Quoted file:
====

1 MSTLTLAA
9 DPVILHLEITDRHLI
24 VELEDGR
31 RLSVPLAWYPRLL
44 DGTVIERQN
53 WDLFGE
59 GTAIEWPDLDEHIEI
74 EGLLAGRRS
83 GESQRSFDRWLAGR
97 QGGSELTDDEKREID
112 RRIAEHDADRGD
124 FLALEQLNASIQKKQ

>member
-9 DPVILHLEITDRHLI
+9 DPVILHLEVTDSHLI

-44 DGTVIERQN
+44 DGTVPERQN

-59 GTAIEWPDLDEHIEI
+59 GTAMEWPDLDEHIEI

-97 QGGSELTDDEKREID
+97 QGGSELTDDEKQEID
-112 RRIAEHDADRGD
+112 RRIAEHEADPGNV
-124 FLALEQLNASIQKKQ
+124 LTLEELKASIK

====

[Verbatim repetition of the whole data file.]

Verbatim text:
1 MSTLTLAA
9 DPVILHLEITDRHLI
24 VELEDGR
31 RLSVPLAWYPRLL
44 DGTVIERQN
53 WDLFGE
59 GTAIEWPDLDEHIEI
74 EGLLAGRRS
83 GESQRSFDRWLAGR
97 QGGSELTDDEKREID
112 RRIAEHDADRGD
124 FLALEQLNASIQKKQ

>member
-9 DPVILHLEITDRHLI
+9 DPVILHLEVTDSHLI

-44 DGTVIERQN
+44 DGTVPERQN

-59 GTAIEWPDLDEHIEI
+59 GTAMEWPDLDEHIEI

-97 QGGSELTDDEKREID
+97 QGGSELTDDEKQEID
-112 RRIAEHDADRGD
+112 RRIAEHEADPGNV
-124 FLALEQLNASIQKKQ
+124 LTLEELKASIK